Adam Zagoria covers basketball at all levels. He is the author of two books and an award-winning journalist whose articles have appeared in ESPN The Magazine, SLAM, Sheridan Hoops, Sports Illustrated, Basketball Times and in newspapers nationwide.
The Greatest of All Time.
“I do think without Rafa winning one more major, you could make the argument that he’s the best of all time,” Agassi said Thursday in response to a question from SNY.tv on a conference call to promote the PowerShares senior tour.
(Read this earlier column for more on the question of whether Nadal, Federer or Rod Laver is the Greatest of All Time.)
After winning the U.S. Open, the 27-year-old Nadal has now 13 Grand Slam singles titles. His one-time arch-rival Roger Federer is the all-time men’s leader with 17 and Pete Sampras ranks second with 14.
If Nadal wins the Australian Open in January, he would tie Sampras for second all-time.
“I also think getting to 14 slams and tying Pete doesn’t suggest that Pete is in his category,” Agassi, winner of eight Majors and the career Grand Slam, said of Nadal. “I think Pete dominated his generation and won 14 slams but was never a factor during the clay court season.”
Nadal has now won every Major except the Australian Open at least once. Eight of his 13 Majors have come at the French Open.
Nadal holds a 21-10 head-to-head edge on Federer and has a winning record against every other player in the Top 30.
“He does have a winning record over Fed, although a lot of those wins come on clay,” Agassi said. “He has beaten Federer on other occasions on other surfaces as well.
“You can also make the argument this guy doesn’t have a losing record against anybody in the top 30 in the world, and once [Nikolay] Davydenko is gone, you can probably move that number to the top 80 in the world. If I’m sitting at a dinner table, and I’m Rafa, and made a statement about the best of all time, I would choke on my food a little bit.”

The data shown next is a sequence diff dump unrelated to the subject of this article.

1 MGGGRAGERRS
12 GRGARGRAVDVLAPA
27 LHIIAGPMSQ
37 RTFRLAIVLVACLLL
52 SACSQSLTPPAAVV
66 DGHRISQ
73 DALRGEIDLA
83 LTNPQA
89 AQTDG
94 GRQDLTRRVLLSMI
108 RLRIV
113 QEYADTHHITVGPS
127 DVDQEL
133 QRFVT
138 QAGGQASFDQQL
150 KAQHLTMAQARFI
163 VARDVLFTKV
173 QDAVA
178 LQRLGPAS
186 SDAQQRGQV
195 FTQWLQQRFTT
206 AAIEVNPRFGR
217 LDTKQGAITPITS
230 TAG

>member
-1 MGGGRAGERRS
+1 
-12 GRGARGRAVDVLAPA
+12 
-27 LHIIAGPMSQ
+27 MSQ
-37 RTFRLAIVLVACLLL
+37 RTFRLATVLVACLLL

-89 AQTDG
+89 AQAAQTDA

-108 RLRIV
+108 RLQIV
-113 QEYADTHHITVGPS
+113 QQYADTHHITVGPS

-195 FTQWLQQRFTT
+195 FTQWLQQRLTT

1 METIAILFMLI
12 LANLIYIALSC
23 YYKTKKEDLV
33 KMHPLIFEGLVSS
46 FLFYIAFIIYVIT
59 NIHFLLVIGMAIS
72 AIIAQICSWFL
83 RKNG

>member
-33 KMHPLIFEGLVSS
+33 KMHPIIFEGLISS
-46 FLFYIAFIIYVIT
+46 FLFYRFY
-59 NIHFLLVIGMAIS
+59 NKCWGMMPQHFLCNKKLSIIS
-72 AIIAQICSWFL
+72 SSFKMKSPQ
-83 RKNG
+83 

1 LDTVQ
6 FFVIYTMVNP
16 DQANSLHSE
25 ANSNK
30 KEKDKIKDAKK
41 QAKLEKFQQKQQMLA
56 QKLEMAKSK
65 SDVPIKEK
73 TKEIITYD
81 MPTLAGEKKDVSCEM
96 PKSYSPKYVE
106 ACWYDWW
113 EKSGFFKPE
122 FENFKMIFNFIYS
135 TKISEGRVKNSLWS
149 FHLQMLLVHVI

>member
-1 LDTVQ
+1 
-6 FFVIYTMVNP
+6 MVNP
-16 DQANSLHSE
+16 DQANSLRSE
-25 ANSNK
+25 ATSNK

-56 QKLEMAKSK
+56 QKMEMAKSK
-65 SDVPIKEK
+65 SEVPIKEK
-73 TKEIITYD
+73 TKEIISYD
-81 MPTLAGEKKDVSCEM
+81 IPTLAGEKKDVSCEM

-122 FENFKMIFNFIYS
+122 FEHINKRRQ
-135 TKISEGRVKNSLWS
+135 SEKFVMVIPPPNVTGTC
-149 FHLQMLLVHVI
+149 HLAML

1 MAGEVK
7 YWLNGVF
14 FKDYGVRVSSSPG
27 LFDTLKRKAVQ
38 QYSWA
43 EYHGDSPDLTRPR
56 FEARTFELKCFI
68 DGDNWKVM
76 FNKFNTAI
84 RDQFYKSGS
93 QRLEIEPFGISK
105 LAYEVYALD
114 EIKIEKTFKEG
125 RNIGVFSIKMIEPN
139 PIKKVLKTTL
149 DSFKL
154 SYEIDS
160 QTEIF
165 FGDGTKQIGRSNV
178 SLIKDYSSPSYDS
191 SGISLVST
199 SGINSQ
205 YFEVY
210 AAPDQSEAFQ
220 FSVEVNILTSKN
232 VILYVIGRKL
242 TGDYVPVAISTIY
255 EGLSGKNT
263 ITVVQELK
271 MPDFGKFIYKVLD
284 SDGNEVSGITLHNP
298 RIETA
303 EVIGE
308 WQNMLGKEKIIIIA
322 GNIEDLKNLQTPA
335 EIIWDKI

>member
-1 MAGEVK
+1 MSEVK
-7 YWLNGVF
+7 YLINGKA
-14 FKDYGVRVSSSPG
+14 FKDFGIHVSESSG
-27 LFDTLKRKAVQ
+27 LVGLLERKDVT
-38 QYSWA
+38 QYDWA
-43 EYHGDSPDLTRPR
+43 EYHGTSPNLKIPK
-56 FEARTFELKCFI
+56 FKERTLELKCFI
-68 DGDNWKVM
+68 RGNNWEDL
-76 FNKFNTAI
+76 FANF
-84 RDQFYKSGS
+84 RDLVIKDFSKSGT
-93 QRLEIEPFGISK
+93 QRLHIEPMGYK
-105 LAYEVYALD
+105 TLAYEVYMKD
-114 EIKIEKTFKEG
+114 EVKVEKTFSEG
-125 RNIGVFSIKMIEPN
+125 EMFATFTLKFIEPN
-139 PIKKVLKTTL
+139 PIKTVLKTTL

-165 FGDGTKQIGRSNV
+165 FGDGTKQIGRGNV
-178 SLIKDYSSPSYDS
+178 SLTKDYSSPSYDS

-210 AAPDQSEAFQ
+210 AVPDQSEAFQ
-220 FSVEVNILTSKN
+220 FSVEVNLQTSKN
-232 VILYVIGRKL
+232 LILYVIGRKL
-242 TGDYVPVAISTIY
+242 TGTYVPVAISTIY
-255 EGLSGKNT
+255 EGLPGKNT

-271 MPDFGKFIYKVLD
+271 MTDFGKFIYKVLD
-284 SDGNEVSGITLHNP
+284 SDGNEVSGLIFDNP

Agassi also pointed out that with six Majors, Novak Djokovic is in elite competition, too. Djokovic has won every Major except the French.
“It’s an amazing time in men’s tennis to be looking at two guys in the same generation that have a legitimate claim to that title,” Agassi said of Federer and Nadal. “That’s also forgetting about the fact that Djokovic is one win away from entering not necessarily this all time conversation, but certainly accomplishing a win at every slam. So now you got three guys potentially in one generation who have done something that only five guys have done over five decades.
“I think it’s a golden age in our sport for sure. I think we’re better off for it. I hope everybody appreciates what it is we’re watching.”
As for Federer, his former coach Paul Annacone says the Swiss legend still has greatness within him, but Federer didn’t reach the final of a single Major in 2013 and has yet to qualify for the ATP World Tour Finals next month in London.
“With Federer, I would not be surprised whatsoever if he were to win another major,” said Jim Courier, a four-time Major winner and the U.S. Open Davis Cup captain.” I think anybody that counts him out right now does it at their own peril.”
Adam Zagoria is a Basketball Insider who covers basketball at all levels. A contributor to The New York Times and SportsNet New York (SNY), he is also the author of two books and is an award-winning journalist and filmmaker. His articles have appeared in ESPN The Magazine, SLAM, Sheridan Hoops, Basketball Times and in newspapers nationwide. He also won an Emmy award for his work on the SNY mini-documentary on Syracuse guard Tyus Battle.
A veteran Ultimate Frisbee player, he has competed in numerous National and World Championships and, perhaps more importantly, his teams won the Westchester Summer League (WSL) championships in 2011 and 2013.
He lives in Manhattan with his wife and children.